Who am I to do this thing? Exodus 3:11
I got a nice note from a seminary classmate recently. He wanted to congratulate me on my forty-second-anniversary of ordination. There was a tinge of sadness in his note — a regret of sorts that maybe he himself should have made it to ordination. Even though I believe that God ultimately leads us to where we need to be, that tinge of sadness, maybe regret, stuck with me for days.
It is not uncommon for many people to look back and second-guess the decisions they have made, wondering “what if?” Thomas Merton once wrote that “the biggest human temptation is to settle for too little.”
It is so common that John Greenleaf Whittier wrote a famous poem about it.
It is the story of a failure to act when opportunity knocked, a reticence to seize the moment when the time was ripe, that led to a life-long feeling of “lost love.” The poem ends with these haunting words. “God pity them both and pity us all, who vainly the dreams of youth recall; for of all the words of tongue or pen, the saddest of these: ‘It might have been!’ ”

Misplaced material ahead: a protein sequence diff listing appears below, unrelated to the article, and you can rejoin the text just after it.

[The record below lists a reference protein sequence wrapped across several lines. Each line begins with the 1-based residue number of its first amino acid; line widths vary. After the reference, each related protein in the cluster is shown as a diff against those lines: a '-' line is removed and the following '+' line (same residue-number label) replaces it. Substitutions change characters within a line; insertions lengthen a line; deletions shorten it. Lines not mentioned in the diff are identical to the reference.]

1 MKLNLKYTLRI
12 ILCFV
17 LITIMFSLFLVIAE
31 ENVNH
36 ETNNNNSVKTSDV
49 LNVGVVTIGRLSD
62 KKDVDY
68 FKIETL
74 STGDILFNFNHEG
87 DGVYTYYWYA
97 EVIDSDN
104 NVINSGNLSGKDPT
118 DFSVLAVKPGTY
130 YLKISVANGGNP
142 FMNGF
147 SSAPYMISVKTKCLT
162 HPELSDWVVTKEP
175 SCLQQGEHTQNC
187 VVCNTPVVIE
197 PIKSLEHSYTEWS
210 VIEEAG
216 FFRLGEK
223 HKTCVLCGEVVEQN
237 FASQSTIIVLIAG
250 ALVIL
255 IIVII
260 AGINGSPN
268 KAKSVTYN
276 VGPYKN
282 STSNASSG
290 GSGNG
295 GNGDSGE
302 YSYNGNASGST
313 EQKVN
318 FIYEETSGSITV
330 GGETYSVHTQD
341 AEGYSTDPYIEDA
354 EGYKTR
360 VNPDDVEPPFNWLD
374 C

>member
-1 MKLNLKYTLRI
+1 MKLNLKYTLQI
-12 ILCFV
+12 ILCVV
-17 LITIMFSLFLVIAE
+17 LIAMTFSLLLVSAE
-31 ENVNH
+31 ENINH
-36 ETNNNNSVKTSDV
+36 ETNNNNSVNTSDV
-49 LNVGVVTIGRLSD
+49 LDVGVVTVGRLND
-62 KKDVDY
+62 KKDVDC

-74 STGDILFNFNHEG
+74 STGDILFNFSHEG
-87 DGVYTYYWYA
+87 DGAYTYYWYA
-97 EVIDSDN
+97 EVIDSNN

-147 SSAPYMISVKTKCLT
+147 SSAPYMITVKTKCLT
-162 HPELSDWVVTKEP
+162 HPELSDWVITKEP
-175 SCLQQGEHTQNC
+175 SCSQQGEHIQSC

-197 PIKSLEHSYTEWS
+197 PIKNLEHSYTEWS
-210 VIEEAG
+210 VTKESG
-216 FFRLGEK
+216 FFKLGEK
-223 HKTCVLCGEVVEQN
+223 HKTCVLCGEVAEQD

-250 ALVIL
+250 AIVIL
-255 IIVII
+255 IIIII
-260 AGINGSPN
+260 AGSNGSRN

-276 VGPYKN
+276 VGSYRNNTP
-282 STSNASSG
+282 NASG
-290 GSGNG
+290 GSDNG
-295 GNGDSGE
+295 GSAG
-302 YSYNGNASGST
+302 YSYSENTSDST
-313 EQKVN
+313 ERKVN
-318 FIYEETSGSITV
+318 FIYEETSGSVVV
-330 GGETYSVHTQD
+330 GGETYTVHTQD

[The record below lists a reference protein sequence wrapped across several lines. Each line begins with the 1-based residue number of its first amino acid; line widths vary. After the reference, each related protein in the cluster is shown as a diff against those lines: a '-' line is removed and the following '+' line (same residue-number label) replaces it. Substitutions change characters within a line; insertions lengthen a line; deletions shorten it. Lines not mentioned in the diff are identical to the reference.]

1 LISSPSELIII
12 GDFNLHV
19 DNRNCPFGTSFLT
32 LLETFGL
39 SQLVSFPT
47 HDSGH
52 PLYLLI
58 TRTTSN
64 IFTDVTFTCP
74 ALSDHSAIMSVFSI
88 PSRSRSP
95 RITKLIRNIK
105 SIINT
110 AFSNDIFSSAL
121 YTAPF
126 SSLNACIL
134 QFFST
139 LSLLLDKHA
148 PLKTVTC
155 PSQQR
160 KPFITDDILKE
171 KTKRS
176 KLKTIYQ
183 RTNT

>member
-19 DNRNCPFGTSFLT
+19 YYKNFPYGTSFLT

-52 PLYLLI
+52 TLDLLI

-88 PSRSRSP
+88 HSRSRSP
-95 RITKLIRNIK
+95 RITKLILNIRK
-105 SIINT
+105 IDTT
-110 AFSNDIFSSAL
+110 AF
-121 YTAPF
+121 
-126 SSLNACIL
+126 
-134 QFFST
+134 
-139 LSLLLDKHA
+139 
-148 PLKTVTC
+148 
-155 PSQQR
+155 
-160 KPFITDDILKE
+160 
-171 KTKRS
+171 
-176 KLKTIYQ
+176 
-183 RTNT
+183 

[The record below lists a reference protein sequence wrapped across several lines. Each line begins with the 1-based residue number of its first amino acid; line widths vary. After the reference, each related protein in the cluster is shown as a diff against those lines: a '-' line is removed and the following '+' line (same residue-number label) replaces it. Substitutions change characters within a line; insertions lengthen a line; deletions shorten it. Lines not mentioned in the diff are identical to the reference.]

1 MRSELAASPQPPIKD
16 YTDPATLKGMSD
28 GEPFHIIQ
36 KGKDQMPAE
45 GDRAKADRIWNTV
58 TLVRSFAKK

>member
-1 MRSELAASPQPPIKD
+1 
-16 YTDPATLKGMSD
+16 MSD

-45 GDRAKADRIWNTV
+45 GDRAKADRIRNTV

In a nod to the universality of this experience he offers this hope. “Ah, well, for us all some sweet hope lies deeply buried from human eyes; and in the hereafter, angels may roll the stone from its grave away!”
Nothing stings like the realization of a missed opportunity, but what stings even more is the realization of a refused calling. In that arena, the prophet Jonah is a patron saint.
Jonah was called to preach to the people of Ninevah. He considered himself a poor preacher on one hand and the Ninevites not worth saving on the other. To get away from his unwelcomed call, he went down to the docks and bought a ticket on the next ship sailing in the opposite direction from Ninevah. He thought he could outrun God!
In his version of a get-away-car, Jonah is pictured going to sleep in the bottom of his boat while a storm raged, a symbol today of “denial.” The psychologist Abraham Maslow calls such spiritual and emotional truancy the Jonah Complex: “The evasion of one’s own growth, the setting of low levels of aspiration, the fear of doing what one is capable of doing, voluntary self-crippling, pseudo-stupidity, mock humility.”
We are afraid of failure and success. A calling makes us wonder if we are good enough, smart enough, disciplined enough, educated enough, patient enough, and inspired enough. We manage our fear by “going to sleep,” “settling for too little” and “self-sabotage.”
The truth is this: All of us have answered “yes” in some areas and “no” in others. We both crave and fear becoming who we are called to be.
Father J. Ronald Knott